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Beginning the journey... My experience as a novice

Discussion in 'New Riders and Riding Tips' started by Samboss260, Jun 2, 2012.

  1. With some of the great diary type threads on here about novice riders, I thought that I would start a thread about my experience so far, and then add to it as a progress.

    Mods, not sure if this should go in the New Riders section, so please move as required.

    Having never ridden a bike before ( only cycling ), I did a two day course at Qride, which included the competency assessment and by 3pm on the Sunday I had my RE license. That was about three weeks ago.

    And for the last two months, I have been living and breathing www.bikesales.com, www.gumtree.com and www.trading post.com looking for a bike. I was supposed to buy a ninja 250r off a friend, but that just wasn't working out, so I kept looking. End result after several bikes I looked at closely and some that I missed out on, I put a deposit yesterday on a 2007 GPX250, with 19,000 kms on it. Hopefully the mechanical test goes well this week so that I can pick her up.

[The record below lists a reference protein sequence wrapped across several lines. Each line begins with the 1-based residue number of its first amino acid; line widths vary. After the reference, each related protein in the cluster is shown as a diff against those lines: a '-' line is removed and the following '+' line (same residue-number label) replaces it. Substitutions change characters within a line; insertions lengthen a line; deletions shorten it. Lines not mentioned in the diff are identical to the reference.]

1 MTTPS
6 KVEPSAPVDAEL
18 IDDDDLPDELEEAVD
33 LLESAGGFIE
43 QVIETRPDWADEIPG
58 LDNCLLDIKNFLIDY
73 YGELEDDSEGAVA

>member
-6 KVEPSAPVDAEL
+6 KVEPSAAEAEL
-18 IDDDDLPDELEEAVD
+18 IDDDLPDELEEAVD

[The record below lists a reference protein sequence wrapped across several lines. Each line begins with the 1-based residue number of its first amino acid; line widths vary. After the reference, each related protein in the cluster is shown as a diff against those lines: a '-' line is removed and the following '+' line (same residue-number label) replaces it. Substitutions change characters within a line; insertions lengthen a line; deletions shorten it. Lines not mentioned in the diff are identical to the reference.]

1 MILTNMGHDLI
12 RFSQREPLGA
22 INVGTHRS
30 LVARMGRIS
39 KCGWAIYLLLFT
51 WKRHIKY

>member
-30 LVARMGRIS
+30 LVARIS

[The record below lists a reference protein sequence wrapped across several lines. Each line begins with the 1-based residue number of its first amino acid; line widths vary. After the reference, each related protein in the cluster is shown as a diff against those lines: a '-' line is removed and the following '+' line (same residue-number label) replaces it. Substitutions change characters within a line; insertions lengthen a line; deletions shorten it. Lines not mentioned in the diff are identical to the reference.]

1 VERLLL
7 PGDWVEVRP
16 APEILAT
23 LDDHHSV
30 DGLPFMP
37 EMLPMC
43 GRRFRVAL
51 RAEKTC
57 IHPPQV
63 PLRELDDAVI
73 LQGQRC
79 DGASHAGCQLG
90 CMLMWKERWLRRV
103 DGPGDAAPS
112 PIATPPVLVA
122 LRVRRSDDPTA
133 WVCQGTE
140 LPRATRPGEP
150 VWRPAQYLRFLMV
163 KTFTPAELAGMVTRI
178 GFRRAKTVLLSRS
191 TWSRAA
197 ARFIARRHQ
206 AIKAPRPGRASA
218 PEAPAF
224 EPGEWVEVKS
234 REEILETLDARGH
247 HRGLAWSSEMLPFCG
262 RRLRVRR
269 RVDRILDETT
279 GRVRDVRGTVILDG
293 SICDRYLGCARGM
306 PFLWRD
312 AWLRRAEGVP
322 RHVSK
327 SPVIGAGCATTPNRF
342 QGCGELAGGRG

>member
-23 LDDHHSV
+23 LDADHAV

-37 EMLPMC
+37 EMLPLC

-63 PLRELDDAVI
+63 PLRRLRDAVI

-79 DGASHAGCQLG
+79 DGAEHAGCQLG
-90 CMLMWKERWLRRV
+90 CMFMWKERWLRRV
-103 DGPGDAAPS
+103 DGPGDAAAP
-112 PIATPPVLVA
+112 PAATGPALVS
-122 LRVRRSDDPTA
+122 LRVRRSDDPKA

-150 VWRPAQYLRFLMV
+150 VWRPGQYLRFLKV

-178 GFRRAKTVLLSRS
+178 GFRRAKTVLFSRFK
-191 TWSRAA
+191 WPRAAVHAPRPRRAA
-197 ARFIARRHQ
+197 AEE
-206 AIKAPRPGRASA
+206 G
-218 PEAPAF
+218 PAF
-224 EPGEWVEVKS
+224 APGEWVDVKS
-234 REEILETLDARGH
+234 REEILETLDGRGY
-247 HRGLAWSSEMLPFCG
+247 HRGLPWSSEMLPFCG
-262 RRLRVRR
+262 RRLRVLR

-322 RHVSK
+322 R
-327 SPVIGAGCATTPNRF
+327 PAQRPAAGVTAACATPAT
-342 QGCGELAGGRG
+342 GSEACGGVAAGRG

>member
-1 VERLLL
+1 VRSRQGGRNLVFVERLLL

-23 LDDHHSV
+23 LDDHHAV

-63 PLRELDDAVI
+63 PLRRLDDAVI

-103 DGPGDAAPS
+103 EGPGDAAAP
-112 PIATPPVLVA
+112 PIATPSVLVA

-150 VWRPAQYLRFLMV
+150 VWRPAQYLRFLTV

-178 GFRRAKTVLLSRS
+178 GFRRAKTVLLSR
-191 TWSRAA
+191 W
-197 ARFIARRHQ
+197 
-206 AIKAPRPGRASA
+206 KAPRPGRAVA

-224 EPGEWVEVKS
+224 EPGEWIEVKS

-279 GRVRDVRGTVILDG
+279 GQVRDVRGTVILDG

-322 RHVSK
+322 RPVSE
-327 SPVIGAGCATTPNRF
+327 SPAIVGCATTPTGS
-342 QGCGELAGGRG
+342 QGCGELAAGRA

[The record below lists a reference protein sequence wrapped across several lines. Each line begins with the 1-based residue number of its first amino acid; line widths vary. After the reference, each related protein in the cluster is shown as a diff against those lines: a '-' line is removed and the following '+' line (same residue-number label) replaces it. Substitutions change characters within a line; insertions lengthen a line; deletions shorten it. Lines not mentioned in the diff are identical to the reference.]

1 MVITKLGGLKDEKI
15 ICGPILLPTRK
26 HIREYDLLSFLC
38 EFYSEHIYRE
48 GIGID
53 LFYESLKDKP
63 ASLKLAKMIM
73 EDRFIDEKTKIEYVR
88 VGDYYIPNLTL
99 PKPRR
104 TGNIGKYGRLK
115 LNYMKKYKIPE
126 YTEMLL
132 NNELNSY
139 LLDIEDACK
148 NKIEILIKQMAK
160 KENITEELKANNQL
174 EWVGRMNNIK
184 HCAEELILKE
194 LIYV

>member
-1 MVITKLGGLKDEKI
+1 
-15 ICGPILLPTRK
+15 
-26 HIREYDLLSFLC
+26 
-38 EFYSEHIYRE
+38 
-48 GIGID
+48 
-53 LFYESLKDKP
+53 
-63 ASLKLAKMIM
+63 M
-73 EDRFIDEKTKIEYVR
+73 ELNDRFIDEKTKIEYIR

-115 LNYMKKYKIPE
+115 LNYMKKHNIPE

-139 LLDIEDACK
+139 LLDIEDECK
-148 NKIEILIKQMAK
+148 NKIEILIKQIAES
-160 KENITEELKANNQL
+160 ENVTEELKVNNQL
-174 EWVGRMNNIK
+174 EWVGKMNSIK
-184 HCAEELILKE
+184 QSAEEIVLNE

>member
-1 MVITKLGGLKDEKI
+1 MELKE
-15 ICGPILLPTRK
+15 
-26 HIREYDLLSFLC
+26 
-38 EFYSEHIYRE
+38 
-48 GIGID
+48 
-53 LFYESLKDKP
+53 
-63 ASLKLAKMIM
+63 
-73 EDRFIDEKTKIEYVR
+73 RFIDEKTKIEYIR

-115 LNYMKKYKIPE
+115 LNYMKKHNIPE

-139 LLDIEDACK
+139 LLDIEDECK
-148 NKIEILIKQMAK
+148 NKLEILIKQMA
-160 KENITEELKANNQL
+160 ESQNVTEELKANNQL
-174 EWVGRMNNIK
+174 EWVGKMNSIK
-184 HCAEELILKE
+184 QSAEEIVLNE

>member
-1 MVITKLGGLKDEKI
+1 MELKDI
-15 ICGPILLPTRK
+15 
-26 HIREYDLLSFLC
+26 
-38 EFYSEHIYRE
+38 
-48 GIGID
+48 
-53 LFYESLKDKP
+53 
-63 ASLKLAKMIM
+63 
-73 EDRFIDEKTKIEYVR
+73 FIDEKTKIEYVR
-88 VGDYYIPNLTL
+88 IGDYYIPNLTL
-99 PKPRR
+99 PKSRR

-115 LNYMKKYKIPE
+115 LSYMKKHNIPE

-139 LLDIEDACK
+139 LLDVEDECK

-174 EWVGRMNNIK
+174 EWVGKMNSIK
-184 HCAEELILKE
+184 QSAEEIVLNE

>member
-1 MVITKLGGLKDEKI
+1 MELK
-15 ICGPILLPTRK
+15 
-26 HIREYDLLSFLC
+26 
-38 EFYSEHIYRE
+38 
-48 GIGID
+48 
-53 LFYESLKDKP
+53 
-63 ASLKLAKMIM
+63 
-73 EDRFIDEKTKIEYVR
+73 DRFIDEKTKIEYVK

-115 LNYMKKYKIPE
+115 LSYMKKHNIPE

Today saw me getting my gear, courtesy of my wife as it's my 40th birthday next month, so this was my present. After heaps of research, and several trips to different bike shops, I managed to get the following;
    Alpinestars Indy leather jacket
    Alpinestars short leather boots
    Alpinestars gloves
    RST Ventilator Textile jacket

    I have a Arai helmet already, and now just chasing a pair of Kevlar type jeans.

    The plan is to get the bike this week, and then hit the back streets around here with some car park work to get to know the bike and practice some of the techniques from the Qride weekend.

    Thanks for reading.....
  2. Nice choice on the bike, GPX is a great first bike IMO, plenty of spares on the market as well as 89-07 parts are interchangeable (most of them anyways)
    Let me know if you need any technical/parts advice, as I've taken mine apart about a billion times and know it quite well. Currently mines in a hundred pieces in my garage whilst I respray the faring and a few other little pieces